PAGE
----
Creating a lithium-ion battery for the future
Lithium-ion (Li-ion) batteries power everything from electric vehicles (EVs) to personal devices like cell phones, tablets and laptops, but nickel and cobalt — minerals needed to manufacture them — cannot be mined fast enough to scale with consumer demand. Now, researchers have discovered a way to use another, more plentiful mineral to create inexpensive, high-performance Li-ion batteries.
As reported today in the journal Nature Energy, a team of researchers demonstrated a new method for using manganese to create cathode materials for Li-ion batteries. The unique nanostructure of these synthesized manganese-based materials delivers the high stability and high energy density that Li-ion batteries require while offering industry a viable alternative to nickel and cobalt.
“Designing high-capacity manganese-based cathode materials is critical to addressing the resource challenges associated with Li-ion batteries,” said principal investigator Gerbrand Ceder, professor of materials science engineering at UC Berkeley and faculty senior scientist at Lawrence Berkeley National Laboratory. “These manganese-based cathode materials can significantly lower the cost of Li-ion batteries and reduce our reliance on scarce metal resources.”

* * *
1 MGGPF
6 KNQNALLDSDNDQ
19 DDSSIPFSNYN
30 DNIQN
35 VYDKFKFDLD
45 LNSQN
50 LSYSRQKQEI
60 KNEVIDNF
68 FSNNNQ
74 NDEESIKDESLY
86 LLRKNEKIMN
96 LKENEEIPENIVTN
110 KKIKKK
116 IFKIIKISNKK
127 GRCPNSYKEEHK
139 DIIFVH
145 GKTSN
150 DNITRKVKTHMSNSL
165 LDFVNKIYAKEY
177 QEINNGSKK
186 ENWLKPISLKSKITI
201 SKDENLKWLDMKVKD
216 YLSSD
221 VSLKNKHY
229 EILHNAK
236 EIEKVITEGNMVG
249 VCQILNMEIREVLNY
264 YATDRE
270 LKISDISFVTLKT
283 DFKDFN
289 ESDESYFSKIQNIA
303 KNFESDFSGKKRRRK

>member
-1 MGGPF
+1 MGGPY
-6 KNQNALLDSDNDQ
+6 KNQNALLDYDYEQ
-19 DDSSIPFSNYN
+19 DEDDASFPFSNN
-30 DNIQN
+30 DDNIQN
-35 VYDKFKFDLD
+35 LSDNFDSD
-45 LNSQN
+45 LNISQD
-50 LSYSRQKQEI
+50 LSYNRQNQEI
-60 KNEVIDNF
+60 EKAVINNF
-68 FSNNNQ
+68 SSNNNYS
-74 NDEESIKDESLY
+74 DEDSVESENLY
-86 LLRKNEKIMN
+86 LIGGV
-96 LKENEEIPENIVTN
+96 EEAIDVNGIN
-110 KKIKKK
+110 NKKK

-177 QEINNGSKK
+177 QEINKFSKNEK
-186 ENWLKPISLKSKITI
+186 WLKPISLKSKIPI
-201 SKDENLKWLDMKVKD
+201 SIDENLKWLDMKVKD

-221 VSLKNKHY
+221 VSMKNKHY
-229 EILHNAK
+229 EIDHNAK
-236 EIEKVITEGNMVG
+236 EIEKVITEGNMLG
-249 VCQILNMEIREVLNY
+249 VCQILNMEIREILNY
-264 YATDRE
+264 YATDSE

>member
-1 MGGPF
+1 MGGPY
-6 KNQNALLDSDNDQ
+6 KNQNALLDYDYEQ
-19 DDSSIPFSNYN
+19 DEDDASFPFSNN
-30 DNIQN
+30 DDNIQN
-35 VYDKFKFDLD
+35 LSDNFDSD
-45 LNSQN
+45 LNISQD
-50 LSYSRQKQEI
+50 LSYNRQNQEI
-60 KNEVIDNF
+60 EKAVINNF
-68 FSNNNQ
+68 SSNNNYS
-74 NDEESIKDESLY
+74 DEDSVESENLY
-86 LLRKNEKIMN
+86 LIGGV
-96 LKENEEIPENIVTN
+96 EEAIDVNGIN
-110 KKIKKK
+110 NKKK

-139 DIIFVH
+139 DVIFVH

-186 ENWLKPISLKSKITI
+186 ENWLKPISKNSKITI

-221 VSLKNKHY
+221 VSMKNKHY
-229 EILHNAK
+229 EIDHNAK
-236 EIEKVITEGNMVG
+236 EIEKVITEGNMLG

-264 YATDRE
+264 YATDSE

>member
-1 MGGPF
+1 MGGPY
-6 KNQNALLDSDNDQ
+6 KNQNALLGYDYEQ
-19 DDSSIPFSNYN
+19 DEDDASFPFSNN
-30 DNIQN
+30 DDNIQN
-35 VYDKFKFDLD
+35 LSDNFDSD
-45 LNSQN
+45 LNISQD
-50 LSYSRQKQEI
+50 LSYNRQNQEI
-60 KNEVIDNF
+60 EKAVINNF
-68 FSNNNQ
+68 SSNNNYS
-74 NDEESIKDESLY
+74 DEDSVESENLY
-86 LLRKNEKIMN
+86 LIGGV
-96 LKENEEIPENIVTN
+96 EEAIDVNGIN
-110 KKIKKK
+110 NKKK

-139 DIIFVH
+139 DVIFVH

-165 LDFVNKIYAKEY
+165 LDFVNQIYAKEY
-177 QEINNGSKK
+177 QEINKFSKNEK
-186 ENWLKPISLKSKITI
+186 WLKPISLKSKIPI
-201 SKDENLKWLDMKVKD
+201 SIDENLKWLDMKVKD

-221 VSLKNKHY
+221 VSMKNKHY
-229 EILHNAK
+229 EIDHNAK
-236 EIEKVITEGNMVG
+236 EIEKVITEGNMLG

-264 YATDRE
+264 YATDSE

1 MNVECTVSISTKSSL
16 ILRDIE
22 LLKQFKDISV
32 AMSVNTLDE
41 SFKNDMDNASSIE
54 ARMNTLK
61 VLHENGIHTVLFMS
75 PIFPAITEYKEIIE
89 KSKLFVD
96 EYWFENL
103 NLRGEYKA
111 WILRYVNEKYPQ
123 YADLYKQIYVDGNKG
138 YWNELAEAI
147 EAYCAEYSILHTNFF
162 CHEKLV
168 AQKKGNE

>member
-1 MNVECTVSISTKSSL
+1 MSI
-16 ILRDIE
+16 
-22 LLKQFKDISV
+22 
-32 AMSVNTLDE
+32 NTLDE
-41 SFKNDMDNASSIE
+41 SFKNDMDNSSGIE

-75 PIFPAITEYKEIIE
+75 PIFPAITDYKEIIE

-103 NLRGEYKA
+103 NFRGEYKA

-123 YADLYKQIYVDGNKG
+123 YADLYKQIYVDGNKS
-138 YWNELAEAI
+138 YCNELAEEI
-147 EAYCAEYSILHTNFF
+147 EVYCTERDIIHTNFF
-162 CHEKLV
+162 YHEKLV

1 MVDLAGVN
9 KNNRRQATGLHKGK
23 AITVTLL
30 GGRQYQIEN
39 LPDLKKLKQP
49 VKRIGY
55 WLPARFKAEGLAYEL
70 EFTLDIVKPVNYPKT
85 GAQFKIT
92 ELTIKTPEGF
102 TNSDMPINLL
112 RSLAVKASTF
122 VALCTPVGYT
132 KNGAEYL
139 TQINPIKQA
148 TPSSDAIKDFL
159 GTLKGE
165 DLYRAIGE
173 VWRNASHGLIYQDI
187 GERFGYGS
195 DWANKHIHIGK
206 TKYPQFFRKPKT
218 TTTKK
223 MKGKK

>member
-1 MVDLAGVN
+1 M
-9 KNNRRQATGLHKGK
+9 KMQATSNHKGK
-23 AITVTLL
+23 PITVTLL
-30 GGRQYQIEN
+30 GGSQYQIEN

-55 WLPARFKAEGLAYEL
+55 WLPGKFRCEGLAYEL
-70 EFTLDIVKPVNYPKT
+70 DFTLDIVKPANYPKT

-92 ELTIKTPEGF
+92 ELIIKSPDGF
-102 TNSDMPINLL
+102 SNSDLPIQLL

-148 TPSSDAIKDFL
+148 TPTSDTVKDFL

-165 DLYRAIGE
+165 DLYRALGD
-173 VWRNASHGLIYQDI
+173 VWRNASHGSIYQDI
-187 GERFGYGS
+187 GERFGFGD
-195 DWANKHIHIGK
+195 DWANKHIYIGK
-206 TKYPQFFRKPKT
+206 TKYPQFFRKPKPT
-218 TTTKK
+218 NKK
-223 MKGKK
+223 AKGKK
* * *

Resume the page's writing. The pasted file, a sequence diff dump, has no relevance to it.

Recognizing that demand for these batteries is growing, researchers have been exploring ways to produce lithium battery cathodes using abundant and inexpensive transition metals, such as titanium, iron and manganese. Manganese has shown the most promise, but earlier implementations of manganese-based materials exhibited capacity loss, a result of the metal’s crystal structure becoming unstable during charging and discharging of the battery.
“The manganese-based materials used in early batteries for EVs suffered from low energy density and stability problems,” said lead author Zijian Cai (Ph.D.’22 MSE), a postdoctoral researcher in Ceder’s lab. “We addressed the underlying cause of these issues by creating a new manganese-based nanostructure called δ.”
According to Cai, researchers synthesized these cathode materials to have crystal structures resembling rock salt. “They are crystalline, but all the metals [lithium, manganese, titanium] are disordered in them,” he said. “Upon cycling, the metals slowly and partially order to form nanoscale domains. This partially disordered structure actually improves the cycle life stability of this material.”
Tests of the resulting manganese-based materials proved that they possessed both high cycling stability and high energy density.
Based on these findings, manganese may offer the Li-ion industry the lifeline it needs in the coming decades. “Their performance, combined with the low cost of manganese- and titanium-based oxide precursors, makes these novel manganese-based materials an excellent candidate for meeting future terawatt demands,” said Cai.
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